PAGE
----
Welcome To The Jungle: Solitaire (Venus, 2010)

At long last, Venus, the upstart new label on the Elvis Presley "import" scene, presents one of the last frontiers of his magical studio years: 1976 and Welcome To The Jungle: Solitaire.  Although bits of Elvis' "Jungle Room Sessions" in his Graceland home have surfaced legally and otherwise, Venus throws down the gauntlet with the first of a proposed, multi-volume series.

It appears each disc will tackle a particular session in somewhat chronological fashion. And so it begins with Presley's work on the evenings of Tuesday, February 3-4, 1976 ("Solitaire") and Wednesday, February 4-5, 1976 ("Moody Blue").

"Solitaire," a morose, stagey ballad of alone-ness written by pop singer-songwriter Neil Sedaka, had been a hit for several different artists, but may've been noticed by Elvis via the Carpenters' summer 1975 top 20 single.  The Elvis album track issued the following summer was definitely "un-easy listening," as writers Roy Carr and Mick Farren once wrote.  Presley was clearly at a point where such material spoke deeply to him, and so he recorded them.  This collection presents both songs in chronological order, one after the other.

The core band (Burton, Wilkinson, Scheff, Tutt, Hardin and Briggs) may have rehearsed "Solitaire" before producer Felton Jarvis rolled tape, as Presley and the group sound pretty together from the start.  As with outtakes unleashed in years past, some of these alternates sound darned good -- especially takes 3 and 7.  Elvis isn't overplaying the verses, and the piano-led arrangement is much more effective, more delicate, than the album master's guitar and piano in unison.

"Looone-lee man," Elvis vocalizes after take 3.  He's still "feeling out" the introduction.  "I'm gonna kill Neil Sedaka," he jokes.  Presley knew the guy in that lyric.  The end result of this Sedaka weeper is less distinguished, with the arrangement awash in a sea of overdubbed strings that echo the grand pomposity of hit ballads by Swedish sensation ABBA, like "I've Been Waiting For You."

Things pick up with the next night, and Mark James' "Moody Blue," an up-tempo pop number with clever lyrics and a catchy chorus.  It's not a patch on earlier submissions from James, like "Always On My Mind" or "Suspicious Minds," but still one of the most commercial pieces of material brought to Graceland in February 1976.

Drummer Ronnie Tut innately understands that Felton is trying to quietly bring Elvis into a more contemporary pop-disco sound, again a la ABBA, and his fills propel "Moody Blue" in that direction with aplomb.  As with "Solitaire," Elvis paces himself from the start, holding back on finishing notes as he grows more familiar with the rhythm and the spritely lyrics.  "Ed Hill's got it," he quips to the Stamps Quartet member after just such a take.  The band also paces itself, addressing "Moody Blue" at a slower tempo in the early going.  It's as if everyone is holding back until Elvis makes his move.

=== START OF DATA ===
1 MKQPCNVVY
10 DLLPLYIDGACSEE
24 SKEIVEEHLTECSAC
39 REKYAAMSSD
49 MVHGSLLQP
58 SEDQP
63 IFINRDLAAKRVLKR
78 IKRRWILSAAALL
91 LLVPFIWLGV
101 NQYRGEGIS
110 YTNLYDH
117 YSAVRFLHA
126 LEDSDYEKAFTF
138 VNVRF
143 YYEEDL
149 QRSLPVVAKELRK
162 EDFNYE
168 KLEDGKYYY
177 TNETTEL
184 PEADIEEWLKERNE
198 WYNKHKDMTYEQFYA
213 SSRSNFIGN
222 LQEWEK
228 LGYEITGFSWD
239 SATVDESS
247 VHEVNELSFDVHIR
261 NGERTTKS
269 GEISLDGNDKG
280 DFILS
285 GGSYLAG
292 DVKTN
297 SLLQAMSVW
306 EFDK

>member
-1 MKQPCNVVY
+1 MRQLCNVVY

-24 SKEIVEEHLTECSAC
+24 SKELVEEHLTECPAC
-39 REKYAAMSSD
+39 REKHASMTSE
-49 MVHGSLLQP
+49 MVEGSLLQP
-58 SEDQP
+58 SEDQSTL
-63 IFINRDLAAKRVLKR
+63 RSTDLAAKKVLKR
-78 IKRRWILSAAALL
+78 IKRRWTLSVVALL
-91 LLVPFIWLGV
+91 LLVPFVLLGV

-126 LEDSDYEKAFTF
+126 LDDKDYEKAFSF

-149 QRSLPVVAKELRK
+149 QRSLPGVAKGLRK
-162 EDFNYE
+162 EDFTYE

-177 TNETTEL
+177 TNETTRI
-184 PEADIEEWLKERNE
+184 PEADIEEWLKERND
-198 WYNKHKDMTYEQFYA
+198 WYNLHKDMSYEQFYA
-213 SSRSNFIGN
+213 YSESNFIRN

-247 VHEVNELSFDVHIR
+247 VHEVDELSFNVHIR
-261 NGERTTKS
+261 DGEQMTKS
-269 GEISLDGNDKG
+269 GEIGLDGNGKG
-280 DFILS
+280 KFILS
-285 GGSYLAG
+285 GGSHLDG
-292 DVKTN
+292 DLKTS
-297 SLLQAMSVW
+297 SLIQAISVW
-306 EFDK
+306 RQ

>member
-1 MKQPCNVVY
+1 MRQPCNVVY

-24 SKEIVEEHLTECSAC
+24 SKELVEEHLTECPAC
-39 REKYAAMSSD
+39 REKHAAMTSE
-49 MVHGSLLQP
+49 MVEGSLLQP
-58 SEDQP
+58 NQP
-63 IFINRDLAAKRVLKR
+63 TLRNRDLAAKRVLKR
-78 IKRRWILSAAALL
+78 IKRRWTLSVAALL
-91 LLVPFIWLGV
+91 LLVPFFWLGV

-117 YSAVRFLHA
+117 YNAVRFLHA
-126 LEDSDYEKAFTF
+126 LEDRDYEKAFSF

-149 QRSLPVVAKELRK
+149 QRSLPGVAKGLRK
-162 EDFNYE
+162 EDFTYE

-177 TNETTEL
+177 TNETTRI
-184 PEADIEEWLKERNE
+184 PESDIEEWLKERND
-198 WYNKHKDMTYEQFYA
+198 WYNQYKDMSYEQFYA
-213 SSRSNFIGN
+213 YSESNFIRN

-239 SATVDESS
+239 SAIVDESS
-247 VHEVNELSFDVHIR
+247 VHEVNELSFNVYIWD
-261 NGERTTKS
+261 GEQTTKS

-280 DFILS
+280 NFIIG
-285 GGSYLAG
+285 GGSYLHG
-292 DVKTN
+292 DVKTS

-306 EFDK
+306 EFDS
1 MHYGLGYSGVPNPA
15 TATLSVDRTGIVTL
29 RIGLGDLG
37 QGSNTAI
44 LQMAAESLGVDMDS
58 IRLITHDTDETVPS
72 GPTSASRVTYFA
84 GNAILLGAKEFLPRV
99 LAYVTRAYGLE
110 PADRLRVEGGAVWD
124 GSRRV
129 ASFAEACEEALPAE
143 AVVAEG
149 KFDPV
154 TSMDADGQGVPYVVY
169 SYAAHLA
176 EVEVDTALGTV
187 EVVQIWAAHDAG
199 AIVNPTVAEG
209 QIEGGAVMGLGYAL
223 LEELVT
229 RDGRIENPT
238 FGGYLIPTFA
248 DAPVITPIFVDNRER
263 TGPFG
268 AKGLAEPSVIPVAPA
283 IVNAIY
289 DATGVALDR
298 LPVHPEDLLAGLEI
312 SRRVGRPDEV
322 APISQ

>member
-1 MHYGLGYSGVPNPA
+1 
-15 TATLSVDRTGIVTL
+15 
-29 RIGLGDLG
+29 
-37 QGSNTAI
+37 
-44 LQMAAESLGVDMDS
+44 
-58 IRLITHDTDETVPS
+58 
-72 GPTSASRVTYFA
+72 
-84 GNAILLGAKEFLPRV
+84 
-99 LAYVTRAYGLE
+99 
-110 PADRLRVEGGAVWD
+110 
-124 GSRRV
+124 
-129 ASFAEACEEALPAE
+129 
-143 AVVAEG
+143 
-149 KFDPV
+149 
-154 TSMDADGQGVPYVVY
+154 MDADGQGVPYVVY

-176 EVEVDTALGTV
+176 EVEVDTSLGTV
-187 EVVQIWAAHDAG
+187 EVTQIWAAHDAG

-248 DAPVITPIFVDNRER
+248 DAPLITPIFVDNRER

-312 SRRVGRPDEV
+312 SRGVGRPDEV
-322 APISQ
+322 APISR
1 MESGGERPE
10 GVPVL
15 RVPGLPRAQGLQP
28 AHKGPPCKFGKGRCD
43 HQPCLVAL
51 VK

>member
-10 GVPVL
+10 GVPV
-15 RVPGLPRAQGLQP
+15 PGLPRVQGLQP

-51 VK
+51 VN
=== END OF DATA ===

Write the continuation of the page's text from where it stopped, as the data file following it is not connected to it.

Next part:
Fans have heard some of these outtakes on various official Follow That Dream CDs, but here we get count-ins, extended outros or breakdowns, as when Elvis says "Blew it" after take 2 of "Solitaire."  All of this lends itself to the fly-on-the-wall feeling Venus obviously seeks to capture.  You are there, right with Elvis, whether he's failing to smoothly deliver the second verse on take 6 of "Moody Blue," explaining a subsequent, light-hearted burst of profanity with "Oh, I hate to read," or noting take 8 with "Eight.  That's it, that's my number."

Take 10 of "Moody Blue" is the master, and it's one of the rare examples of a 1976 studio track that gains from the later overdubs.  Released as a single A-side in November, it sounds full and vibrant.  If Elvis Presley is going to rock it, ABBA-style, this is the way to go.  In fact, James Burton's bright lead break only adds to the luster of this single, and may be the finest studio solo he ever cut with the man from Tennessee.

Welcome To The Jungle: Solitaire features a beautiful color cover that's a sly homage to the official 1976 album, From Elvis Presley Boulevard, Memphis Tennessee, and also includes a beautiful, multi-page, full color booklet, with relevant photos from concerts of the time.  Regretfully, the liner notes are oddly devoted to technical and business issues surrounding the making of these "Jungle Room" songs, rather than offering any insight into the man, or this music.  They appear to have been translated into English, which may be why they are so lackluster.

It must be said this Venus release is not all-encompassing.  Despite what the back cover shows, "Solitaire" is missing take 6 and most of 10, and "Moody Blue" does not include takes 1 or 2.  Still, it sounds so good, despite the disparate sources (various tapes, acetates), it's truly an essential purchase for the Presley acolyte.  And there is apparently more to come!

 

[Johnny Savage, USA]